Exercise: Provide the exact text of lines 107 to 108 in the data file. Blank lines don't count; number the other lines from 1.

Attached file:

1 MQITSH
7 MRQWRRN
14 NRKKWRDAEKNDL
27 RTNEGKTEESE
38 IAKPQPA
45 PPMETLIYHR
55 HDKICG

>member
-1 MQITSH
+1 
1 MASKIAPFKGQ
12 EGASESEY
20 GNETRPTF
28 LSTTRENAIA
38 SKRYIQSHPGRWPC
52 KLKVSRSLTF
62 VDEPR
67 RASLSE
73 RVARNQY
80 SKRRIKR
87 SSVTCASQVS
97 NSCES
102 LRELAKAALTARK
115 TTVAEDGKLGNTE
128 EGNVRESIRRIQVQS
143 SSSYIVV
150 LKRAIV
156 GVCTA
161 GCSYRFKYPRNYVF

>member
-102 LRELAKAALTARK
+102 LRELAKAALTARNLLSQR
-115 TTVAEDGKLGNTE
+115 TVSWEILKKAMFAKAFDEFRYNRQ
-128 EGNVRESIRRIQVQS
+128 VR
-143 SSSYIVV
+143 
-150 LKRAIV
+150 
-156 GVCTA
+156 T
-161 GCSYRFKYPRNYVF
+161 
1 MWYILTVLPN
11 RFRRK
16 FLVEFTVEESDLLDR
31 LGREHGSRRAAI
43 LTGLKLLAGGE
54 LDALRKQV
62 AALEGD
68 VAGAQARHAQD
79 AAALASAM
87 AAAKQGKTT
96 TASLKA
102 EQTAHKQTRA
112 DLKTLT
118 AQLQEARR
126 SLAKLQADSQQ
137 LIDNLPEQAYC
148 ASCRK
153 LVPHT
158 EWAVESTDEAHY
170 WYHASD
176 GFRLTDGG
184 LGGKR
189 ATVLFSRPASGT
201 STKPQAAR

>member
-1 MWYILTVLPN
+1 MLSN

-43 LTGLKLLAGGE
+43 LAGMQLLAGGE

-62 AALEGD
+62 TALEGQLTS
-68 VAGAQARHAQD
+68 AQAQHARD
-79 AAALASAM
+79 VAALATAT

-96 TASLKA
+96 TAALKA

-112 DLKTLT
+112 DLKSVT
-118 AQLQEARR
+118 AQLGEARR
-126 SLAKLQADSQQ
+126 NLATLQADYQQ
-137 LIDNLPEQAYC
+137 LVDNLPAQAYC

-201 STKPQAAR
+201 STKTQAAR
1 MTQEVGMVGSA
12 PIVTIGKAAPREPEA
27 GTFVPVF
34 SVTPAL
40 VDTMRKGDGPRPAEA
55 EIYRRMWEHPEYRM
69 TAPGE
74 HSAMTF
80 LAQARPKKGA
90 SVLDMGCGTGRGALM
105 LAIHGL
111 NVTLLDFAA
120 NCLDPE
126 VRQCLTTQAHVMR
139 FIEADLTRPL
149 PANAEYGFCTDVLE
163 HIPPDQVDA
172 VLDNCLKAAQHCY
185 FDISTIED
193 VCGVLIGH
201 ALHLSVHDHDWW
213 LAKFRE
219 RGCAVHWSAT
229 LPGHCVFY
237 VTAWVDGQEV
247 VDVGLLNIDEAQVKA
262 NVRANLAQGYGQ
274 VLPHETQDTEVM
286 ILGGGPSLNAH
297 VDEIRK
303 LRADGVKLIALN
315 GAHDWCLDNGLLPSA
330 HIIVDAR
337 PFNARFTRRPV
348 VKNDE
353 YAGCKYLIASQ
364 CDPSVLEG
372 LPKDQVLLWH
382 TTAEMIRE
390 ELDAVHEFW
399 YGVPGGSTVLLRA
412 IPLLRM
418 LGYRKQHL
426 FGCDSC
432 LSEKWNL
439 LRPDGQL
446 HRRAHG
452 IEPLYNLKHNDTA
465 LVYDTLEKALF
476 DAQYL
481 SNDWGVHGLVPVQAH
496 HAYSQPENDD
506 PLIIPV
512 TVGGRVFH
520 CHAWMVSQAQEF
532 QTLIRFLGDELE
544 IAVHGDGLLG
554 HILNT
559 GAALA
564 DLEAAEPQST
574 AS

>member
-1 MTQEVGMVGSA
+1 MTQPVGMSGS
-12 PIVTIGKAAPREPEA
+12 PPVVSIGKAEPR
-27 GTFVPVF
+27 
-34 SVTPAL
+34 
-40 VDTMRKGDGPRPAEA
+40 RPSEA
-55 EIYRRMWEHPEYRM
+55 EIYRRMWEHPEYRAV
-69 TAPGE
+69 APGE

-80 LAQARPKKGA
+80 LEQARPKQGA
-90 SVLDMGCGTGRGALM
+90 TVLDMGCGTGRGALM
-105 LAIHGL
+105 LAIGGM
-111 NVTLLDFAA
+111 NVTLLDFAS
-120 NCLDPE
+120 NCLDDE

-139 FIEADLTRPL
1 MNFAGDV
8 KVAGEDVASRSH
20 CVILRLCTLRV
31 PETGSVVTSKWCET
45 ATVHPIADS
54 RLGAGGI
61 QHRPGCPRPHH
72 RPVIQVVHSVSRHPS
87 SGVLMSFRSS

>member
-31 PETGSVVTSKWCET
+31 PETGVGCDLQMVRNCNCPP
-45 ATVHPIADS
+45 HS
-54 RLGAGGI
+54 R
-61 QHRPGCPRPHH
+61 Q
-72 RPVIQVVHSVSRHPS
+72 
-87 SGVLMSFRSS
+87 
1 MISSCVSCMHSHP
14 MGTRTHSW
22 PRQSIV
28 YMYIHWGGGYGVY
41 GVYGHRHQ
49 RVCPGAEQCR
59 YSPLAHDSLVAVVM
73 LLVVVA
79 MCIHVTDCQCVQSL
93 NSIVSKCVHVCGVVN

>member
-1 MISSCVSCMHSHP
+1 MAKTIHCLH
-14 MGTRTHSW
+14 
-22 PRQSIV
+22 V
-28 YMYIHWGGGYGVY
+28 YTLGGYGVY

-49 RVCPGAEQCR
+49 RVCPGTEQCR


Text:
149 PANAEYGFCTDVLE
163 HIPPDQVDA